Private drivers breaking the law
Monday, 28th April, 2014
By Nick Gibbs
Private drivers who act as a public taxi service are violating the terms of the NSW Passenger Act, according to the manager of Broken Hill Yellow Taxis.
Terry Capper said that, according to the Act, operators and drivers who run a public passenger service without proper accreditation could both be liable.
“Anybody that carries out a public passenger service for a fare or other consideration must be authorised,” Mr Capper said.
These other considerations may include offering drivers money for fuel, however he said the law was more applicable to picking people up at a certain price per head rather than chipping in for petrol after an extended journey.
His comments come as an internet app which connects private drivers with paying customers gains popularity in the capital cities.
Users can request a ride, compare rates for different vehicles and pay using a built in credit card function.
“On-demand service means no reservation required and no waiting in taxi lines,” its website states. “An entirely new and modern way to travel is at your finger tips.”
It says drivers in Sydney must be at least 24 years old with an Australian driver’s licence, comprehensive car insurance, no criminal record and a vehicle less than nine years old.
“It’s something we wouldn’t like to happen here,” Mr Capper said, explaining that taxi drivers were subject to police and working with children checks as well as regular accreditation.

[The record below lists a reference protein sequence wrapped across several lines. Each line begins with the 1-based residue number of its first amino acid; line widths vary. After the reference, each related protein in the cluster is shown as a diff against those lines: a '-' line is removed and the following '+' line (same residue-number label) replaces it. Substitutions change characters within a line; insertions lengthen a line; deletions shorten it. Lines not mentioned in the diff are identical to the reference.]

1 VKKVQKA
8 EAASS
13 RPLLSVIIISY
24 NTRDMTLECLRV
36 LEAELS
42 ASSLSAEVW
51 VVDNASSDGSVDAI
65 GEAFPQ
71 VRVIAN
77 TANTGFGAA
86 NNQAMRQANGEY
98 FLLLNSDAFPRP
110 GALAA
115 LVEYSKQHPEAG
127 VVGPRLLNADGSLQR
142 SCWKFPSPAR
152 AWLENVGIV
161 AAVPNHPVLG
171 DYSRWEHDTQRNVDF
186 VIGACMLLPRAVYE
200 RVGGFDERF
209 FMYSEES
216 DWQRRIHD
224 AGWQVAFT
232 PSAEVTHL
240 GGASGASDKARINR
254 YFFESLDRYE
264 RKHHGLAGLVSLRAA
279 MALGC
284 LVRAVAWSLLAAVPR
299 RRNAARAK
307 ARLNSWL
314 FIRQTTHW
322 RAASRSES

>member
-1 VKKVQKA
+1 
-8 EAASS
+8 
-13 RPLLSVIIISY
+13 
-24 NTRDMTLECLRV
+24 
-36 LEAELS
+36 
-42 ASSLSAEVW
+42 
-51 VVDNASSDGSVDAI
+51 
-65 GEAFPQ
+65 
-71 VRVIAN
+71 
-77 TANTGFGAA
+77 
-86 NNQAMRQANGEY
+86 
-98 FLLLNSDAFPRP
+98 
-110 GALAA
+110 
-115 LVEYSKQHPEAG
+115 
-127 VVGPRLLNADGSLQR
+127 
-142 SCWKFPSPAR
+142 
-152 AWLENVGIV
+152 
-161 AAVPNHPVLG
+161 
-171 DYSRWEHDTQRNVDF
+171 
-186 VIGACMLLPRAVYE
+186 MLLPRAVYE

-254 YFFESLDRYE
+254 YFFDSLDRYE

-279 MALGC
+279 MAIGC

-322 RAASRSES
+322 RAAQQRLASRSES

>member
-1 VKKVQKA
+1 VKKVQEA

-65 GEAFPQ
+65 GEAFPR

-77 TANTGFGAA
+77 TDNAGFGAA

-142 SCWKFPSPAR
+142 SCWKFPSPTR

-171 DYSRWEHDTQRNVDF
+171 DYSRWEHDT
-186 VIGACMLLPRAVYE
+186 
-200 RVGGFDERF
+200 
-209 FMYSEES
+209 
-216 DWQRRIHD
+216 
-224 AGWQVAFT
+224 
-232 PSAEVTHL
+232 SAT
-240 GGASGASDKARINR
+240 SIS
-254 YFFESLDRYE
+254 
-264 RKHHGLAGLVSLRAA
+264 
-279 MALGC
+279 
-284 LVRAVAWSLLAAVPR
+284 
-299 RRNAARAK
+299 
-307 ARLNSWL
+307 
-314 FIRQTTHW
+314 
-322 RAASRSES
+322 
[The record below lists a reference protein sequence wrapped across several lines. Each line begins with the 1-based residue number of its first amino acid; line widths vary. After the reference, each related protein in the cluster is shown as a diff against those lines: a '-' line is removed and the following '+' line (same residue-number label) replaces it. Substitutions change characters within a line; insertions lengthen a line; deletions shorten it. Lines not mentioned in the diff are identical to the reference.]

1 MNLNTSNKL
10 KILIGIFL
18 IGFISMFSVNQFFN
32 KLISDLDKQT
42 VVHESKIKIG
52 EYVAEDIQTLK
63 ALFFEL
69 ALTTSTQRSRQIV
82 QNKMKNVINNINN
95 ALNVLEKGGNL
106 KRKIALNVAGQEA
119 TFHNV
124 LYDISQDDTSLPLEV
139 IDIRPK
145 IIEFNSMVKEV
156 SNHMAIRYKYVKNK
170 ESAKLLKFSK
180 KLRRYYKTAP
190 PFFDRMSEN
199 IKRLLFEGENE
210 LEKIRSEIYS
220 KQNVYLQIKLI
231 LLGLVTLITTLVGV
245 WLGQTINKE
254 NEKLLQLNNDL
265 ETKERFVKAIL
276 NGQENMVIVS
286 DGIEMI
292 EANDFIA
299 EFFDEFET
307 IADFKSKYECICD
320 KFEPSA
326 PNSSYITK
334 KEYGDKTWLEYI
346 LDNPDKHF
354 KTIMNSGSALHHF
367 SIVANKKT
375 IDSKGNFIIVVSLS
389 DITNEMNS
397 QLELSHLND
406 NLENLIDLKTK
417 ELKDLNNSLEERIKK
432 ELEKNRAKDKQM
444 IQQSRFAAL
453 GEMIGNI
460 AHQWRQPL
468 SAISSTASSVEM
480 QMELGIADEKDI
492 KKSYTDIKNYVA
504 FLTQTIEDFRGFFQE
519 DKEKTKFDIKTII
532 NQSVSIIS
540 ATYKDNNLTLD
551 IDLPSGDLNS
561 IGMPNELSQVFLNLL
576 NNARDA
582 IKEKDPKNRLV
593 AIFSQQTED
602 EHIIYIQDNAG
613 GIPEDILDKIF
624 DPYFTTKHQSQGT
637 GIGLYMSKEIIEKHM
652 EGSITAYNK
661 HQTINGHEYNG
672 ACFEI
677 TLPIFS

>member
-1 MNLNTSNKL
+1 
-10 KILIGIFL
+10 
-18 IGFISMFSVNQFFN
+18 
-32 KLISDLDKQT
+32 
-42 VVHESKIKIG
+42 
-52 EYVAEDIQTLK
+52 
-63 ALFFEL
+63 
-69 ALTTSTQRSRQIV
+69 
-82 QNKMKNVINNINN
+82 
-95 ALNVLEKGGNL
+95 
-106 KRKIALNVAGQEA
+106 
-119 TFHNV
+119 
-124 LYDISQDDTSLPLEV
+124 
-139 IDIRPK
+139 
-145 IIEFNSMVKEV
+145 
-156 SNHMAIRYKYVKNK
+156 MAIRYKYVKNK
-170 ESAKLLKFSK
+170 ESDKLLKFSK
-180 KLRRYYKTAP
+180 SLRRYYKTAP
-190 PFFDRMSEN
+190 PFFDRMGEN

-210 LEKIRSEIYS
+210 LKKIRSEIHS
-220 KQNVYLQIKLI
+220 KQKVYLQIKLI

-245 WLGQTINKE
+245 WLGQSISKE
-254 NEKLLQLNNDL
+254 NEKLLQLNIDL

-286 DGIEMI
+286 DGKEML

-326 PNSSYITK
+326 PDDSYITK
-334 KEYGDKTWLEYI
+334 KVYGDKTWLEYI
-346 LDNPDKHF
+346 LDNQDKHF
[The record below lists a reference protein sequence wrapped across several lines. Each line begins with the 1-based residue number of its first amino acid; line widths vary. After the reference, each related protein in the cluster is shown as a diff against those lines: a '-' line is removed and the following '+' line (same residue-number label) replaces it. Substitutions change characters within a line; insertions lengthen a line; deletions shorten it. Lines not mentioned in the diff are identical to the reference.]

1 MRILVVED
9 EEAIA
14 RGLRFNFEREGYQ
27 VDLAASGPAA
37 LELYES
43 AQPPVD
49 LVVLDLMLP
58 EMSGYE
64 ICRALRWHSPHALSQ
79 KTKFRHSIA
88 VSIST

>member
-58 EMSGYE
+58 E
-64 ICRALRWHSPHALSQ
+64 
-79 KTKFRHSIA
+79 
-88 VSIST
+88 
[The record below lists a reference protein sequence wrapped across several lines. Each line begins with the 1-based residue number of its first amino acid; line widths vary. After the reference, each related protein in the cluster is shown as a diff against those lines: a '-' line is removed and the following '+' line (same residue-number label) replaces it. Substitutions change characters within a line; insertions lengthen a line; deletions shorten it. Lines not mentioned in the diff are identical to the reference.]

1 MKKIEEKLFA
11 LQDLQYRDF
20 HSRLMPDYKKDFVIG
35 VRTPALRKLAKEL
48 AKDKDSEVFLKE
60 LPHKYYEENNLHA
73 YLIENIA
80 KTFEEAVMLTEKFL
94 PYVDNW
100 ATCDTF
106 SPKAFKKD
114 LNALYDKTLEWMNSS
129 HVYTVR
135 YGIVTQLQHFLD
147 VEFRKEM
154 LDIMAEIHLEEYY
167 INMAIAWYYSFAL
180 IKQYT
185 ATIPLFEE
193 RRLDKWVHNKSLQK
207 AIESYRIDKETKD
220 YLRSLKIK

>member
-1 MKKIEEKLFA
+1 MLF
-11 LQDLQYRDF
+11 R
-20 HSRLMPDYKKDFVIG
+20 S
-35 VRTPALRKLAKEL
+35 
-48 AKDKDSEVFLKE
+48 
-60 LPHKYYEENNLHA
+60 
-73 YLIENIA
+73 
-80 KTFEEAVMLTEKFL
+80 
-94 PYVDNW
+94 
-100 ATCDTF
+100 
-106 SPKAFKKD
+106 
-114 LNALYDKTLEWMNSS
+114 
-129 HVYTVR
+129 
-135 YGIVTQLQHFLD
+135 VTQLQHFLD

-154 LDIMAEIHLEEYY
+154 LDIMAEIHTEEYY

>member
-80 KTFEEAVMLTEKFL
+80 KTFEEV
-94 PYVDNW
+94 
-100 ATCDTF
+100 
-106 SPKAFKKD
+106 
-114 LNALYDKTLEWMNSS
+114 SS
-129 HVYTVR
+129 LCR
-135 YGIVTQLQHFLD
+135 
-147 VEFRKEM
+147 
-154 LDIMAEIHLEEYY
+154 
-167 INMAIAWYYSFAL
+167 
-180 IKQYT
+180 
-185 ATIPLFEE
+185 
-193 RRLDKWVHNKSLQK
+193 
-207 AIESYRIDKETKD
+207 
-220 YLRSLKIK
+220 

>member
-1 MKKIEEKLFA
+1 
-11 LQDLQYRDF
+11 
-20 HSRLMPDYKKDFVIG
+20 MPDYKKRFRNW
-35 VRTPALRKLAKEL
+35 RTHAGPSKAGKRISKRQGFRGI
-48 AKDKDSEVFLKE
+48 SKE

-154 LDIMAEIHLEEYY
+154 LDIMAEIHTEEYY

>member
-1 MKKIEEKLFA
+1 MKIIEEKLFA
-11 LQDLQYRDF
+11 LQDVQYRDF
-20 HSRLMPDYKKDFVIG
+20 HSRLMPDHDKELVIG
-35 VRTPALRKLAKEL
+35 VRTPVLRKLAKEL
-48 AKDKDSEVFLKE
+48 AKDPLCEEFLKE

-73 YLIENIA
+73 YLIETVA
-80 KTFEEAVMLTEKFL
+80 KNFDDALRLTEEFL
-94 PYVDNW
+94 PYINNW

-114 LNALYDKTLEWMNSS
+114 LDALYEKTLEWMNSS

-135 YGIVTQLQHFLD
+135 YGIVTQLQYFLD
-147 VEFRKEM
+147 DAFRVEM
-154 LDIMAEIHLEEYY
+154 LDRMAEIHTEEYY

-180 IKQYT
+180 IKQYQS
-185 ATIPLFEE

Co-owner of Independent Taxis in Broken Hill, Gary Thompson, agreed that private drivers acting as cabbies was not a big problem here.
Mr Thompson said that Independent did run a number of hire cars but that all drivers and vehicles were subject to the same accreditation procedures and were not allowed to pick up customers off the street.
“Some people prefer hire cars, they tend to be a bit more luxurious,” he said.
The NSW Taxi Council wants the government to “uphold the law” and crack down on the app.
“Regulations for public passenger services are there to protect the public interest, including ensuring drivers undergo rigorous background checks, vehicles meet a minimum standard and that organisations are held accountable for both public and driver safety,” said Taxi Council chief Roy Wakelin-King.
“The industry, through taxi networks, is accountable under the law for ensuring there are effective safety and reliability systems in place.”
The app has been banned in parts of Europe and the US. -BDT/AAP